“By allowing strangeness into our familiar landscapes, we can surprise the reader into pausing, paying attention, and possibly recognizing some kind of familiar human truth in a new, illuminating way”: Christina Ward-Niven on odd narrative events in Chekhov.
Fall has swept in to this part of Michigan, bringing with it the low, gray clouds and cool weather of October. But even with the overcast skies of the past few days, my spirits are still high after our State of the Book literary symposium two Saturdays ago. Nearly 900 people attended the symposium’s seven events, which stretched over eleven hours. And more than 30 authors with Michigan roots participated in the day’s readings, panels, and conversations. We also had the next generation of authors on hand. In fact, they kicked off the event! 826michigan timed this year’s OMNIBUS anthology […]
Fritz Swanson has graciously donated time, talent and materials to create a gorgeous, one-of-a-kind edition of Charles Baxter’s poem “Please Marry Me” for The Great Write Off and The State of the Book. The top five FWR fundraisers for The Great Write Off will get one of only 100 copies of the poem handmade with care by Fritz.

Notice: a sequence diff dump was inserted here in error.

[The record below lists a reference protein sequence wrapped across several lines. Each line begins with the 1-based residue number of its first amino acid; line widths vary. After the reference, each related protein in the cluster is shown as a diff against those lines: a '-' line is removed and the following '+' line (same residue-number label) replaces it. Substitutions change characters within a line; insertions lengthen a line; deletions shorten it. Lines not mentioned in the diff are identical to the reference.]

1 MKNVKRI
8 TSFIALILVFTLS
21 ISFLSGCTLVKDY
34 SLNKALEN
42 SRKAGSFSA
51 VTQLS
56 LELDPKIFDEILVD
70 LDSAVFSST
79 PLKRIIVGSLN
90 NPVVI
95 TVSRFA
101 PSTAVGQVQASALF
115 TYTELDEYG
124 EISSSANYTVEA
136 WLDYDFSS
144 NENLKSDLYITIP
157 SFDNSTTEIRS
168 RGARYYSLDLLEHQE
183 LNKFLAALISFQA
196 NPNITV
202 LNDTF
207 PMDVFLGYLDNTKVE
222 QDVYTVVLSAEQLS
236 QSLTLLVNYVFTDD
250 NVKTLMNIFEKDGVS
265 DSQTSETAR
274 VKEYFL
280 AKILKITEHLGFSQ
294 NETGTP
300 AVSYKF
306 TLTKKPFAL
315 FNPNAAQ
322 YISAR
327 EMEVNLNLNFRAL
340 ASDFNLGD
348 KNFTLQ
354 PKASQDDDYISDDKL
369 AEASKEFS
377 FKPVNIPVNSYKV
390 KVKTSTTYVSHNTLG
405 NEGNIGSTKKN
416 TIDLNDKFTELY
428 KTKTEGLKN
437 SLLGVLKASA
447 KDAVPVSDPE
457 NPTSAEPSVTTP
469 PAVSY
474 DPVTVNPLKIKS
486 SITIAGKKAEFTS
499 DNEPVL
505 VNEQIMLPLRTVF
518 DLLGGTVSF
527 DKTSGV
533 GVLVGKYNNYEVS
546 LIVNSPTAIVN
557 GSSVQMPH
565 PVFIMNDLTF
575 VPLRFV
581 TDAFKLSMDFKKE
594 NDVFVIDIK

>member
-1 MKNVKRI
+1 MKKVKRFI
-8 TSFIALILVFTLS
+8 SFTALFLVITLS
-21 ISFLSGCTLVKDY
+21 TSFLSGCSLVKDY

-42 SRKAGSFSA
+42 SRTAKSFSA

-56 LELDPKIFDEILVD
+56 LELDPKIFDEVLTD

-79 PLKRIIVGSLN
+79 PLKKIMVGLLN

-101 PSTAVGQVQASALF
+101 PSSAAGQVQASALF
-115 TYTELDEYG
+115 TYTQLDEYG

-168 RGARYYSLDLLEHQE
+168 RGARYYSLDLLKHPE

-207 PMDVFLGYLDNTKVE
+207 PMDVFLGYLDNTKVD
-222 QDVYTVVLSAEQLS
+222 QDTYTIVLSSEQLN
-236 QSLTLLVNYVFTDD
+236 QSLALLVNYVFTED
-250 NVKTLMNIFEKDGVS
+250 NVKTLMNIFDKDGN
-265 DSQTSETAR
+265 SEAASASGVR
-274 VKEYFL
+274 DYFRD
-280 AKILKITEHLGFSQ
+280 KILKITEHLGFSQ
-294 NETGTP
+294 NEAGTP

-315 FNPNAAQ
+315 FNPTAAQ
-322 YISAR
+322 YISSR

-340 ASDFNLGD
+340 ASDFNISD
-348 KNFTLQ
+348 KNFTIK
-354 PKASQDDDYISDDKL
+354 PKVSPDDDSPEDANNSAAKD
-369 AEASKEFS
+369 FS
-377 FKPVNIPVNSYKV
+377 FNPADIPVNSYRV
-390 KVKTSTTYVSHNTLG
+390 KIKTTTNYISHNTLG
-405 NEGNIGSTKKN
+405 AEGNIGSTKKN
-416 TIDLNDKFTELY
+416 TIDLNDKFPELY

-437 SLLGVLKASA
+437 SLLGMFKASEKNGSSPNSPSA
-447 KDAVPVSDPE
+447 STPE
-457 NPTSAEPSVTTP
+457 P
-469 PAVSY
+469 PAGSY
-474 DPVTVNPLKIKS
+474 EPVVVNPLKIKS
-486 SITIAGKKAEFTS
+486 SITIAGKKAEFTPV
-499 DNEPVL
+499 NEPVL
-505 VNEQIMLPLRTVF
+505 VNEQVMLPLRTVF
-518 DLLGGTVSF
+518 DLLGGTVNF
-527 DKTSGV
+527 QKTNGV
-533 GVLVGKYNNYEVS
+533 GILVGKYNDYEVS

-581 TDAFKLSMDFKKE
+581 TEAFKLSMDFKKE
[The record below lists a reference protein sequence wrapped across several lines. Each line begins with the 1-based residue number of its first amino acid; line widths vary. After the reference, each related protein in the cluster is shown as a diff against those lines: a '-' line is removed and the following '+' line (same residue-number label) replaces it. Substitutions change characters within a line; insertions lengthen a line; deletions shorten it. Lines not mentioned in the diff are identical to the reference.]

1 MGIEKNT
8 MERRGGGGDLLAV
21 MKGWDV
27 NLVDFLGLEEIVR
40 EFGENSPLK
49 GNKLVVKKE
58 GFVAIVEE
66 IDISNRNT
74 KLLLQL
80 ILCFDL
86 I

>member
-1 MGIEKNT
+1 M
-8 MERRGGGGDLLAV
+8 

In this essay, Baxter writes that a trustworthy review has “a kind of doubleness: the reviewer manages to assert somehow that the book under discussion is of some importance for one reason or another; and second, a good review provides a formal description of the book’s properties, so that you could reconstruct it from the reviewer’s sketch of it.”
Quite early on in The Art of Subtext, Charles Baxter gives a tongue-in-cheek suggestion for a compelling story: “give the character exactly what s/he wants, and see what happens.” In Eisenberg’s stories, having what one wants is an unexpectedly fraught condition.
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